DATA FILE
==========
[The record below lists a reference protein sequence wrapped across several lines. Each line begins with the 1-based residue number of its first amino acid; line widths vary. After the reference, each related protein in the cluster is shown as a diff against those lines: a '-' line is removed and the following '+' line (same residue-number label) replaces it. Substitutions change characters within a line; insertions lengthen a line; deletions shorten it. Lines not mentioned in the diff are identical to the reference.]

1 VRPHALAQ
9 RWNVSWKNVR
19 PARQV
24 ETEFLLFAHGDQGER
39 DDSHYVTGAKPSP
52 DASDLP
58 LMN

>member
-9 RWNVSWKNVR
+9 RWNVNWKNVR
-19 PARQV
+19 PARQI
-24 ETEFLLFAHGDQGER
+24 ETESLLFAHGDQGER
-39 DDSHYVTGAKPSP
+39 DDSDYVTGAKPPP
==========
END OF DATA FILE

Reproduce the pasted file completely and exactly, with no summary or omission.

[The record below lists a reference protein sequence wrapped across several lines. Each line begins with the 1-based residue number of its first amino acid; line widths vary. After the reference, each related protein in the cluster is shown as a diff against those lines: a '-' line is removed and the following '+' line (same residue-number label) replaces it. Substitutions change characters within a line; insertions lengthen a line; deletions shorten it. Lines not mentioned in the diff are identical to the reference.]

1 VRPHALAQ
9 RWNVSWKNVR
19 PARQV
24 ETEFLLFAHGDQGER
39 DDSHYVTGAKPSP
52 DASDLP
58 LMN

>member
-9 RWNVSWKNVR
+9 RWNVNWKNVR
-19 PARQV
+19 PARQI
-24 ETEFLLFAHGDQGER
+24 ETESLLFAHGDQGER
-39 DDSHYVTGAKPSP
+39 DDSDYVTGAKPPP